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Shiras moose, wolves dominate at Dine, Discuss and Deliberate

Nov 25, 2012 - By Eric Blom, Staff Writer

During the CWC event, students present information on a topic, and then the college's forensics team

Shiras moose and wolves were the topic of the night Thursday at Dine, Discuss and Deliberate at Central Wyoming College.

At each talk, a group of students from environmental technician instructor Jacki Klancher's class presents information on a topic. The forensics team, coached by Josh House, then debates two sides of the issue. Afterward, the audience and presenters discuss the issue, and at the end, the sponsors provide dinner to all attendees.

Information

Klancher teaches an introduction to environmental studies at the college. Her students -- Michael Garcia, Andrew Graham, Ana Rowland and Jessica Lofthouse -- said that based on their research, the population of Shiras moose in Wyoming is declining because of climate change, human development, disease and parasites.

Greater quality in vegetation and better disease control would help the moose population recover, they said. They also said moose and wolves are interdependent. When moose populations get too large, they deplete their food source and their population crashes. Wolves prey on moose and can help keep the population in check.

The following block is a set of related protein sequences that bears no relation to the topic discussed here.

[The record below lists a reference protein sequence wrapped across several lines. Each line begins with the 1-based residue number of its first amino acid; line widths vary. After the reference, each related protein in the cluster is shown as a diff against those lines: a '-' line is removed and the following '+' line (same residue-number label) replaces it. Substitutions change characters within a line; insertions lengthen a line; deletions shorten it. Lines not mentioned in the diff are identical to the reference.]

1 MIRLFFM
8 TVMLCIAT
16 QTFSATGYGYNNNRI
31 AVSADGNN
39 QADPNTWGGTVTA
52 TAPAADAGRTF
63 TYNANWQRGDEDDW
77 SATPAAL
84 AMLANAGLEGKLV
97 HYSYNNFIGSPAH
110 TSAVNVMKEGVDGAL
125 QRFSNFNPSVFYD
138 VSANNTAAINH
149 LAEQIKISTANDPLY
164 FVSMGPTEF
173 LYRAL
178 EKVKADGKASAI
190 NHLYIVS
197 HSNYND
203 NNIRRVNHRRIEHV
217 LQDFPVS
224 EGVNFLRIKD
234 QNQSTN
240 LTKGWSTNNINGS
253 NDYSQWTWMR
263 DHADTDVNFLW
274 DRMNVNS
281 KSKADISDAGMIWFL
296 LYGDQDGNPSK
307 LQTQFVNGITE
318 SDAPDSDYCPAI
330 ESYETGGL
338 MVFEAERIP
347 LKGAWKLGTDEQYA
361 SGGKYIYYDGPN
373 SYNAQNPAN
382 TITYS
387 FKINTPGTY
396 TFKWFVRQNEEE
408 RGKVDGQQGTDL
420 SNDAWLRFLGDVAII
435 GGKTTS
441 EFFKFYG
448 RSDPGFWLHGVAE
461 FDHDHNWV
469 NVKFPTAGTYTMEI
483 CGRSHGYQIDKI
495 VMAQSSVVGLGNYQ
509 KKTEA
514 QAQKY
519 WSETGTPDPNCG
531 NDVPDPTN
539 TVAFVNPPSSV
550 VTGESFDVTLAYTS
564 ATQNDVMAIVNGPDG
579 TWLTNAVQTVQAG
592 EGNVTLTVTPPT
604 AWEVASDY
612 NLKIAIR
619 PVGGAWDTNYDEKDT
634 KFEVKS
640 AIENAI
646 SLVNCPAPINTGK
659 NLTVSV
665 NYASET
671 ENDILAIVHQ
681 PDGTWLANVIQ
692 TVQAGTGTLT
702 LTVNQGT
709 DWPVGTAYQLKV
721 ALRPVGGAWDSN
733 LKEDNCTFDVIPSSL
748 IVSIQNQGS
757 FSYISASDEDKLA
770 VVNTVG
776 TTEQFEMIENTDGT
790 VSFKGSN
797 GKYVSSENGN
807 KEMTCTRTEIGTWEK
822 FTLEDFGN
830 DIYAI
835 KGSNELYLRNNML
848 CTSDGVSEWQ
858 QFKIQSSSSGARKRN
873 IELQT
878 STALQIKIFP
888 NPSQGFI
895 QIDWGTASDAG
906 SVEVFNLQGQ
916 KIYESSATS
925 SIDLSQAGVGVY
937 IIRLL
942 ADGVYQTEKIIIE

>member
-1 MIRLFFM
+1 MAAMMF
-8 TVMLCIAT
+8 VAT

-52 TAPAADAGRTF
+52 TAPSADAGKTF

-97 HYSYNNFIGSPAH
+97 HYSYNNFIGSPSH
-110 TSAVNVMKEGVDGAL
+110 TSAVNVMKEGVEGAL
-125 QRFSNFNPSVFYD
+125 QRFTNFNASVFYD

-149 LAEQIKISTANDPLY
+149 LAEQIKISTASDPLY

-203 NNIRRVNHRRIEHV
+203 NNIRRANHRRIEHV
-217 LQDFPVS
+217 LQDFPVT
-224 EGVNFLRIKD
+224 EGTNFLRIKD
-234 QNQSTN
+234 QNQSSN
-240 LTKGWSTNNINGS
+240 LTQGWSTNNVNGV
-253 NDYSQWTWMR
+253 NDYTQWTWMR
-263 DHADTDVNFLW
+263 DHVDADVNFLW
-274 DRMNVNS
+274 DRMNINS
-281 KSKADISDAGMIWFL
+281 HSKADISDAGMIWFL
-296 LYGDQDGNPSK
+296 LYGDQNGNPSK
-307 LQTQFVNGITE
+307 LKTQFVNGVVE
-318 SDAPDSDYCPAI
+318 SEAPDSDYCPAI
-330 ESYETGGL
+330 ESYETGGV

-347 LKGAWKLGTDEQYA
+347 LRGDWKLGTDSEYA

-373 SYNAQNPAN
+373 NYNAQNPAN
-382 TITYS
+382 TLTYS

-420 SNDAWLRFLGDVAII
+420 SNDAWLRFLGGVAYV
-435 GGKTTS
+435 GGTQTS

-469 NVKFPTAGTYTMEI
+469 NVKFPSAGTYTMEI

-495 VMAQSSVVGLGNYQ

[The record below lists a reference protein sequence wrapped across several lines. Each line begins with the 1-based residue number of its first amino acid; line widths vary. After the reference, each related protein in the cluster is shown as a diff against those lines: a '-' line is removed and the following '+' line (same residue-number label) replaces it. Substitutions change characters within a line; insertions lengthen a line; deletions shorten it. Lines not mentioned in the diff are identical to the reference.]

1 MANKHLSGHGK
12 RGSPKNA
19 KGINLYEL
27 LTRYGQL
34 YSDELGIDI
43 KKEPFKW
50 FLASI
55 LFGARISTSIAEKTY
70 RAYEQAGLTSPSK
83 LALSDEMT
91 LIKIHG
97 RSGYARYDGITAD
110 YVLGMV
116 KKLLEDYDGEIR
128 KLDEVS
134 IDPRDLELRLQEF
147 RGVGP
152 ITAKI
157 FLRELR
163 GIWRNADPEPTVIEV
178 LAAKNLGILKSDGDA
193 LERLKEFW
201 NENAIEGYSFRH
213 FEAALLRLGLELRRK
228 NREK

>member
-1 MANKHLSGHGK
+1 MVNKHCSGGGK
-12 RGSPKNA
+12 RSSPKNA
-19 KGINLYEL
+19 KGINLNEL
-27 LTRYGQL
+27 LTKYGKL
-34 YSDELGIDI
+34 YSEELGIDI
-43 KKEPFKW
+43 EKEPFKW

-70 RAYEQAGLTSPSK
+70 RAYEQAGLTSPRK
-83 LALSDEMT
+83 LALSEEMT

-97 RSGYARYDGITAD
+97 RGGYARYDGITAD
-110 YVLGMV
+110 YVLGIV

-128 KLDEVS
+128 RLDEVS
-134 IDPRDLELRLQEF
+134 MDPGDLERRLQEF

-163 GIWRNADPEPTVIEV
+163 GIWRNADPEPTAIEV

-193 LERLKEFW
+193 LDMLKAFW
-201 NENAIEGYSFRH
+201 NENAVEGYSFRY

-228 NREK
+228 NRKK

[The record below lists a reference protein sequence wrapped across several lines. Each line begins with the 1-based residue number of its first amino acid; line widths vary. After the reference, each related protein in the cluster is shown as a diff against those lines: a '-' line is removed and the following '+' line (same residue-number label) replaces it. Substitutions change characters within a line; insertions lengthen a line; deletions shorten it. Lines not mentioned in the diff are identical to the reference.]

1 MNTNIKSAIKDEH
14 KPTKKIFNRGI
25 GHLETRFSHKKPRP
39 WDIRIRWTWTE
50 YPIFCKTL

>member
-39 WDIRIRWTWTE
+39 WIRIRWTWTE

The group said the island of Isle Royale in Lake Superior is a habitat for moose and wolves. When moose populations go up, wolves have more to eat and their population increases. With more wolves preying on moose and more moose competing for the same food, the moose start dying off rapidly. Wolves soon have less food to eat, and more of them die too.

The group said wolves do not kill many moose in Wyoming, but management of the two species is somewhat linked.

Debate

After the information was presented, Brandt Springman, Danielle Gray, Ben Griffin and Mike Matthews from the forensics team debated whether the government should manage wild species.

For purposes of the debate, Springman and Gray argued that, "The U.S. Federal government should stop attempts to control moose and wolf population in Yellowstone." Griffin and Matthews took a different side: The government should keep regulations of moose and wolf at current levels, or increase them.

Audience members asked numerous questions after the debate. Klancher then wrapped up the discussion, thanked everyone for attending and invited everyone to grab a slice of pizza.

CWC instructor Todd Guenther attended the debate and was impressed by the performance of the students.

"I thought they did a very thorough job researching and presenting," he said. "I was real proud of them."

Klancher said she and the previous forensics director started the Dine, Discuss and Deliberate series last semester.

"It gives the departments at CWC the chance to work together ... to showcase what they're learning," she said.

She thinks her students gain more than knowledge. She hopes seeing students present will inspire other students, she said.

"They realize knowledge isn't something that just professors have," Klancher said.

The public is welcome to the next Dine, Discuss and Deliberate forum, which will be 3 p.m. to 5 p.m. Nov. 28 in room 171 of CWC's Main Hall. The topic will be the effect genetically modified organisms have on agriculture and human health.
 

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